I've been poor, and I've been not so poor -- and not being Poor is better.
Finally after 50 years of treating those in Poverty, as a bothersome statistic, the Federal Govt has begun to acknowledge, that there ARE individual stories, in that invisible demographic group:
Federal Gov't Expands How It Measures Poverty
Frank James, NPR -- March 2, 2010
NPR's Pam Fessler summed up the changes for network's newscast:
Things such as taxes, child care, housing and out-of-pocket medical expenses, along with the value of government benefits such as food stamps, will be included in the calculation. The official poverty measure, which is based on an individual's cash income, will still be used to determine eligibility for government programs. and the impact of anti-poverty programs. The change is something that's been long sought by poverty experts. The new measure will be available next year.
Poverty is about more than an abstract Income Level -- it's about a Quality of Life.
It's as if the Govt has looked at Poverty as a disease, a sickness, a condition --
something to be sterilely treated, but from a distance. And as mechanically as possible.
The poverty threshold, or poverty line, is the minimum level of income deemed necessary to achieve an adequate standard of living in a given country.
Determining the poverty line is usually done by finding the total cost of all the essential resources that an average human adult consumes in one year.
In 2008, in the United States of America, the poverty threshold for a single person under 65 was $11,201 (US);
the threshold for a family group of four, including two children, was $21,834 (US)
$11K a year ??? equals a "standard of living" ???
In who's universe? Maybe if you live in a tent, and do subsistence hunting/gathering -- but even then there are Camping fees, gas, cooking supplies, warm socks ... bear spray!
Thankfully, the Obama Administration has recognize that all Poor People -- are NOT created equally. One person's poverty, could be another person's "barely getting by" ...
Obama Administration issues another way of measuring what it means to be poor
By Amy Goldstein, Washington Post Staff Writer -- March 2, 2010
The Obama administration Wednesday issued an alternative definition of what it means to be poor, stepping gingerly into a long-running debate over whether to revise the way poverty has been measured for decades. Under a "Supplemental Poverty Measure" announced by the Commerce Department, the government is augmenting the formula used for nearly a half-century to determine how many people live in poverty, which .
The new definition will take into account a wider range of both expenses and sources of income. It will, for instance, consider the amount that families spend for , as well as the financial help they receive from housing and food subsidies.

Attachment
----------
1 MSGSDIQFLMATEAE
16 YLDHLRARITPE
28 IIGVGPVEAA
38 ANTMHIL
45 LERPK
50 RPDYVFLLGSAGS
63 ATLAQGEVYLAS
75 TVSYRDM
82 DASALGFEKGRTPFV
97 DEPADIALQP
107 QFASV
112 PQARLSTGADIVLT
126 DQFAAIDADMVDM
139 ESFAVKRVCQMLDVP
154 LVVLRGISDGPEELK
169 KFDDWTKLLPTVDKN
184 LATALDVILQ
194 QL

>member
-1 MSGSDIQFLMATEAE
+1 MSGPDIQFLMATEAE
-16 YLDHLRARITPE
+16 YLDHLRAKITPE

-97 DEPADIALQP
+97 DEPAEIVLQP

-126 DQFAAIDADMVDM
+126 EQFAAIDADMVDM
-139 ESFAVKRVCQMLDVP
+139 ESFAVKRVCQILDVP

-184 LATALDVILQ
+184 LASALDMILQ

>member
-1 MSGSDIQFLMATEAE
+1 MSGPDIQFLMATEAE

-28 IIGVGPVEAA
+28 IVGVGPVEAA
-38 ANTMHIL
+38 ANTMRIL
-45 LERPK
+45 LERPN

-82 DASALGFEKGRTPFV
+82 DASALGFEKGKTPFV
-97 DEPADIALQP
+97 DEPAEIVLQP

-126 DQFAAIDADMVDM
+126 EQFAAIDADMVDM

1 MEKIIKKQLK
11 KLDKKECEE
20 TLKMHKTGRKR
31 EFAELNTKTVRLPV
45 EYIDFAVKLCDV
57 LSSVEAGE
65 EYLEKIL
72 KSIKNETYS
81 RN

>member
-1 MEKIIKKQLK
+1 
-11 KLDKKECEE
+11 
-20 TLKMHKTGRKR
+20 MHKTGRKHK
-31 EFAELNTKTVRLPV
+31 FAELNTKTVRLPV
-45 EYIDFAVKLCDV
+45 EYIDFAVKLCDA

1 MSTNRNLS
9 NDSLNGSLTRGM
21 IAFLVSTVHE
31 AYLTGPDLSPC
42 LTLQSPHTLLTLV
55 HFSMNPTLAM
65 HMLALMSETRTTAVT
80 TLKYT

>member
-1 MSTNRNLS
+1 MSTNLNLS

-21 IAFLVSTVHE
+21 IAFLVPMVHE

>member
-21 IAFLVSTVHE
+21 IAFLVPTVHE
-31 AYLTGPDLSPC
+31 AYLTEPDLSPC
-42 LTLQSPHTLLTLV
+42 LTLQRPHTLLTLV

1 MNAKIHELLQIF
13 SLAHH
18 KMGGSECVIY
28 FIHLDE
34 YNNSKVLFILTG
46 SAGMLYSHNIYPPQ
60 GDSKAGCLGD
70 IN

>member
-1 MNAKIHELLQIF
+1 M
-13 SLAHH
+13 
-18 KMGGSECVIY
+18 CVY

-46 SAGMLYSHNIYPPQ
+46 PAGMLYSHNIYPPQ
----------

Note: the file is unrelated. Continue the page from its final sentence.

Blank said that federal officials have not tried yet to calculate whether the new definition will increase or decrease the number of Americans who qualify as poor.
Like in most trades and sciences, the better the measuring tools you have, , if you are really trying to fix the problem. And now finally, we may be getting some more accurate tools for measuring that little seen "State of Poverty".
It's a start, all be it, a meager one.
U.S. Plans New Measure for Poverty
By SAM ROBERTS, NYTimes -- March 2, 2010
The federal government announced on Tuesday that it would begin producing an experimental measurement of poverty next year, a step toward the first overhaul of the formula since it was developed nearly a half-century ago by an obscure civil servant in the Social Security Administration.
The original measure figured costs for two adults and two children. The new one covers one adult and two children, a family structure more prevalent these days among lower-income households, and .
The threshold would be adjusted to calculate the value of in-kind benefits, like food stamps, and whether homeowners have a mortgage. Tax credits would be added to the total income and benefits; taxes, work expenses (including commuting and child care), and .
I've been poor, and I've been not so poor -- and not being Poor is better. Largely because of the reduced stress. When day-to-day life, finally rises above just the "day to day struggle to survive" -- People finally may find a moment, to begin to reach out, and wonder, "What is my True Potential?"
Realizing your potential, and finally reaching it -- is a common struggle for those of us who have managed to pull ourselves out of that mire of poverty. Until then ...
you are constantly worried about where next week's meals are coming from, or how you will make the rent, or whether or not you can take your child to the Doctors. With that backdrop, well getting that College Degree -- and "Becoming all you can Be" is usually the furthest thing from your mind. It seems an "Obstacle Course", far beyond your means, and your opportunities ...
Abraham Maslow detailed this "classic struggle", in famous theory on the "Hierarchy of Needs" -- in it he provides a Road Map on how to get from here to there,
from Surviving to actually Living!
and hopefully for brief moments, actually becoming that Self-Actualized Person, that in our better moments, most of us hope to achieve someday.